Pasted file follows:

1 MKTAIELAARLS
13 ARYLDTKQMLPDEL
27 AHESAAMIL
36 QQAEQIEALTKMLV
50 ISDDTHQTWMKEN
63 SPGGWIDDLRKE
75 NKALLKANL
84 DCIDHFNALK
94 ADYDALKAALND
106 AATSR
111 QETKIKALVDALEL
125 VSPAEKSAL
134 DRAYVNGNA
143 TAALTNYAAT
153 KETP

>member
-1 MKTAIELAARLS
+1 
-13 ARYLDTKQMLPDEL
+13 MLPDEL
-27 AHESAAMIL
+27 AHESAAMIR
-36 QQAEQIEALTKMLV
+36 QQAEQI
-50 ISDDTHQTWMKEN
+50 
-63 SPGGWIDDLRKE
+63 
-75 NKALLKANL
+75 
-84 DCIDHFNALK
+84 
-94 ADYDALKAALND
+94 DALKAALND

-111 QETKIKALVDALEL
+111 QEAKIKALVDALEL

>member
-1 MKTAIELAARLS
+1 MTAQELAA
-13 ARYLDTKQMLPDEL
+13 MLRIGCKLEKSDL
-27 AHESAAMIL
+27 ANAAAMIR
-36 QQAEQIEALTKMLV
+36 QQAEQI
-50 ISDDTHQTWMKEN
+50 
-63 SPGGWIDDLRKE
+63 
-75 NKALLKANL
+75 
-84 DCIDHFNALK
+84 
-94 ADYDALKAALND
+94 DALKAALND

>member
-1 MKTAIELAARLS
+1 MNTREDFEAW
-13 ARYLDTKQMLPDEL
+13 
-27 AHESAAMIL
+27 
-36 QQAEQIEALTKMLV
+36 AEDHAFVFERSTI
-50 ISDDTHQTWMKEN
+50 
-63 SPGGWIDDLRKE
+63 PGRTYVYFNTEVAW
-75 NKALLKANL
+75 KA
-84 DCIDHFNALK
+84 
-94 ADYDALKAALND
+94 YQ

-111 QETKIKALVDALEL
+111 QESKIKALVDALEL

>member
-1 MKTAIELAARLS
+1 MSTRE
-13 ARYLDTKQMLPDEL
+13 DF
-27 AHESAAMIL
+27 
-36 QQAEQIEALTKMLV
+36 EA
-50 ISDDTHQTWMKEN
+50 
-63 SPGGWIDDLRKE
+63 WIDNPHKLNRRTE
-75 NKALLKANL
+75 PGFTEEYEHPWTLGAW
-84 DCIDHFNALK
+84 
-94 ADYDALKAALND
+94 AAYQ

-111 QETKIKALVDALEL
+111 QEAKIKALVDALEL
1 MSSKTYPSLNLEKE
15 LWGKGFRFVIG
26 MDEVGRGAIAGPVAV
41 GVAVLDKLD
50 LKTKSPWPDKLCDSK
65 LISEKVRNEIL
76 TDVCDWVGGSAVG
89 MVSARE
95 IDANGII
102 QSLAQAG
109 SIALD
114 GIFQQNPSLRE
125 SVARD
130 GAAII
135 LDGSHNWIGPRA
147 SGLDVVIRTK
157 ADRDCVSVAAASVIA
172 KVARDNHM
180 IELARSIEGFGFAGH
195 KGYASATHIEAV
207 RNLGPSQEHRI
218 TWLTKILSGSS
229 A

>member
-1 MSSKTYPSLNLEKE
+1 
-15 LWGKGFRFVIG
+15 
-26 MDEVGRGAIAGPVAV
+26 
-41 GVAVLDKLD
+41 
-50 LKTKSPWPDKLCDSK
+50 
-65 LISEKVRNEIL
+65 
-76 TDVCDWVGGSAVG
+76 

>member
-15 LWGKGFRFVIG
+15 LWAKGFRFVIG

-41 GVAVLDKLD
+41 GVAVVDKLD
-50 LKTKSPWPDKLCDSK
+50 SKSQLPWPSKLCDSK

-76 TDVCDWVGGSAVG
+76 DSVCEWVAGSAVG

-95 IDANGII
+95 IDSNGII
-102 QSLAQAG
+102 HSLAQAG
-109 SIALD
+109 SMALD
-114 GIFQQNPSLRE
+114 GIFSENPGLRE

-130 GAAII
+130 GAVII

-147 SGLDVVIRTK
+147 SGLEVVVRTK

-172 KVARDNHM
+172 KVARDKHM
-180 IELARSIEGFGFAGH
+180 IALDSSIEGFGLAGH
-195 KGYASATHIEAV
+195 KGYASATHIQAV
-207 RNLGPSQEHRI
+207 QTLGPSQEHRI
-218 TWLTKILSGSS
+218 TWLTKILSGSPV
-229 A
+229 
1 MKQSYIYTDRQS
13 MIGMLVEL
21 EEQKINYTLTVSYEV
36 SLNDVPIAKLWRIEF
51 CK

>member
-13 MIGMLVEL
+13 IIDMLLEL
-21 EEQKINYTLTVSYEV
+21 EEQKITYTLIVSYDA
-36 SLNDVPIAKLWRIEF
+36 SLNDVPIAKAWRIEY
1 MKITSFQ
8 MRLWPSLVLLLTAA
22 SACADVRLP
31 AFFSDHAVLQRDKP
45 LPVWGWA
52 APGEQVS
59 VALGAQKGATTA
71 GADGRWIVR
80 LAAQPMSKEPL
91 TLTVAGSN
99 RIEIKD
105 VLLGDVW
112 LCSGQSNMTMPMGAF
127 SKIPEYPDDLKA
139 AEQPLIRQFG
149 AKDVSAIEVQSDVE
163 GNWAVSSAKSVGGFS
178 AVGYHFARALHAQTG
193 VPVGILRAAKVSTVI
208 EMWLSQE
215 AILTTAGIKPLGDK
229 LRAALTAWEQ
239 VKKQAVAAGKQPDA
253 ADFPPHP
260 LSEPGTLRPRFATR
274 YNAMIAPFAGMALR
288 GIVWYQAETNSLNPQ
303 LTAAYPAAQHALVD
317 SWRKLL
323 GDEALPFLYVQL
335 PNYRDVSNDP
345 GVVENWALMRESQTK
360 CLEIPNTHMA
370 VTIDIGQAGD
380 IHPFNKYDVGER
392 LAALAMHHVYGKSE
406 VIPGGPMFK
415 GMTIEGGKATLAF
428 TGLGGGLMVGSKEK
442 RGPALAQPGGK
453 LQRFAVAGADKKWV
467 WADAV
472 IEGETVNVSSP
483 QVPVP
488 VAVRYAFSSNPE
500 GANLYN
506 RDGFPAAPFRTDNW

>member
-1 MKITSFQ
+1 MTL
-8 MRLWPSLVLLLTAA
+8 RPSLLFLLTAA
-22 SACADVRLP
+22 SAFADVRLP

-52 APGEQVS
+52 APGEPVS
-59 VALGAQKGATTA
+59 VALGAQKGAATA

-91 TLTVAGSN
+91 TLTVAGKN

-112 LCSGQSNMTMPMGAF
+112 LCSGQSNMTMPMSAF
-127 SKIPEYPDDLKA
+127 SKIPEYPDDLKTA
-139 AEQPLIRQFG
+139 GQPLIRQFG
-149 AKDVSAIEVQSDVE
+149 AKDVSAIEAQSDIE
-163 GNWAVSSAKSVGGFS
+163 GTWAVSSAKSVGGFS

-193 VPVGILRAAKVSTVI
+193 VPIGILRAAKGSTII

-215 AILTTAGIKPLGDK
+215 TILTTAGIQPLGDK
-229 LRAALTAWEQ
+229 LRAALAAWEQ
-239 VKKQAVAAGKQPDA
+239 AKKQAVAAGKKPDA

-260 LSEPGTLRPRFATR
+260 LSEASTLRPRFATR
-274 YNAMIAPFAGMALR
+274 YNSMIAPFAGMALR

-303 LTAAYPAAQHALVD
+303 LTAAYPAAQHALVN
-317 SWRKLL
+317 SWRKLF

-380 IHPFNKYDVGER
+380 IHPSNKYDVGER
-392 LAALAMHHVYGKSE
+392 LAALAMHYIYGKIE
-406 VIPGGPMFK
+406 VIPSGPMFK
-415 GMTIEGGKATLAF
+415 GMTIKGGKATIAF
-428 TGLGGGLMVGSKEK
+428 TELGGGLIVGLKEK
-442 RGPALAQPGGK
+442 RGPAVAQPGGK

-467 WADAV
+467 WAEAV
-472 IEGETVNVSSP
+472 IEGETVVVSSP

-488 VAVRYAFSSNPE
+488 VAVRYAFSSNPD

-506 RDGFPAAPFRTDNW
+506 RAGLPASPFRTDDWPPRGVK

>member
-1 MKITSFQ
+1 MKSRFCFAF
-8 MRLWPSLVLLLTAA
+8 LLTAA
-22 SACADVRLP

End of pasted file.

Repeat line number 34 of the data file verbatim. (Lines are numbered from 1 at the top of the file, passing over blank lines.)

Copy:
+94 DALKAALND